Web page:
Philippino police said on Tuesday, that radio journalist Percival Mabasa, better known in the Philippines as Percy Lapid, was killed on the outskirts of the country’s capital, Manila, late on Monday.
This triggered condemnation from media groups, activists, opposition politicians and foreign embassies, which described his “brazen” assassination as a blow to press freedom. Protesters organized a march of indignation and vigil on Tuesday evening in Manila.
Mabasa, 63, was killed by two gunmen riding a motorcycle at the gate of a residential compound in the Las Pinas area of Manila, near his home. He was driving to work at the DWBL radio station.
National police pledged to bring the perpetrators to justice and said a special task force would be set up to investigate.
“We are not discounting the possibility that the shooting could be related to the victim’s work in media,” police chief Jaime Santos said in a statement.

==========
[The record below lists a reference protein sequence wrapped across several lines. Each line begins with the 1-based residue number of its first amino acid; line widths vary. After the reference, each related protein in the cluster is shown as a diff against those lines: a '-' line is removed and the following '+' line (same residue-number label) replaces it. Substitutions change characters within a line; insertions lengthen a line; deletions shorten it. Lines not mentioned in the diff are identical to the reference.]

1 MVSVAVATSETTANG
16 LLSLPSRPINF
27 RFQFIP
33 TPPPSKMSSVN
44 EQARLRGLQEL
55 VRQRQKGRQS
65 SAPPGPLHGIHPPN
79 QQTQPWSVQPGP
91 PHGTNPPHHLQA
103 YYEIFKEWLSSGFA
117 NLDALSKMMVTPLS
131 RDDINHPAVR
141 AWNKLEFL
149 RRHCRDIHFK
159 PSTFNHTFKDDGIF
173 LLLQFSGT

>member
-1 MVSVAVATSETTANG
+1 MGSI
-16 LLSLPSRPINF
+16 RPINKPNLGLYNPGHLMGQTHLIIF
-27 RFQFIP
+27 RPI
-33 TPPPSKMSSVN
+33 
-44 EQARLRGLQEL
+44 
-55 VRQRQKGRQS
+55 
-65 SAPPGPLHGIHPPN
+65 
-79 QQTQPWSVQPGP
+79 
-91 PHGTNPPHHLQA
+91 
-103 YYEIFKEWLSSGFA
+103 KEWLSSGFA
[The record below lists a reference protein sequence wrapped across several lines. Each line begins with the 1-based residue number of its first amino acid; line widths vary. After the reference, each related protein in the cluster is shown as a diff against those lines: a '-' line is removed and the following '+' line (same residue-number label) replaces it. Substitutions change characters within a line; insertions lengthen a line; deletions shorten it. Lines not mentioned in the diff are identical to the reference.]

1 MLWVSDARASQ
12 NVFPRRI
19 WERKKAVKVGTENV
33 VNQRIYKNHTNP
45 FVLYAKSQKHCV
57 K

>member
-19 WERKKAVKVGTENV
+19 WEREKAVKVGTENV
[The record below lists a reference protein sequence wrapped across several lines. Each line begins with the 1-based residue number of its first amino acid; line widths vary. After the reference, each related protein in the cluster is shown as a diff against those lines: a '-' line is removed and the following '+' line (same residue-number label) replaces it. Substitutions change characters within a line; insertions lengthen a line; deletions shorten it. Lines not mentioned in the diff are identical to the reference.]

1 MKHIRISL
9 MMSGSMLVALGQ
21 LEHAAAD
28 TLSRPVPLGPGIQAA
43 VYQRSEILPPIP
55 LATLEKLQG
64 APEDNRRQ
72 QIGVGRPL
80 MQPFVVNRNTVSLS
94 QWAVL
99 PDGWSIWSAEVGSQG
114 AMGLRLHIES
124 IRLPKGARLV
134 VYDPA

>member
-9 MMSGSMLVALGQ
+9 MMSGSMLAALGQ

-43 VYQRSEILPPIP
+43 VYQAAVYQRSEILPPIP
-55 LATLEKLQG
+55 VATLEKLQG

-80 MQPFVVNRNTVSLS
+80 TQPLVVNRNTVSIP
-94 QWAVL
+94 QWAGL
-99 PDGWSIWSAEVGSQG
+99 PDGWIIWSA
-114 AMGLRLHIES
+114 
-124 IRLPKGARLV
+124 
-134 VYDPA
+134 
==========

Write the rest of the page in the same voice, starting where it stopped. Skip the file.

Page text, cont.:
Mabasa’s YouTube account showed he had been critical of former President Rodrigo Duterte and of some policies and officials in incumbent Ferdinand Marcos Jr.’s administration.
Mabasa criticized former President Rodrigo Duterte — which police said could be a factor
“That the incident took place in Metro Manila indicates how brazen the perpetrators were, and how authorities have failed to protect journalists as well as ordinary citizens from harm,” the National Union of Journalists of the Philippines said.
The union said that Mabasa had been critical of “red-tagging,” slang for the process of dismissing dissenting voices as communist sympathizers, as well as online gambling operations and misinformation about martial law.
Mabasa’s family called his killing a “deplorable crime” and demanded that “his cowardly assassins be brought to justice.”
The embassies of the Netherlands, Canada and the UK all condemned the killing and urged a swift and thorough investigation.
Canada’s embassy issued a joint statement urging “Philippine authorities to take concrete steps to ensure not only that the perpetrators are brought to justice, but to create a safe environment for journalists to carry out their work without fear for their lives and safety.”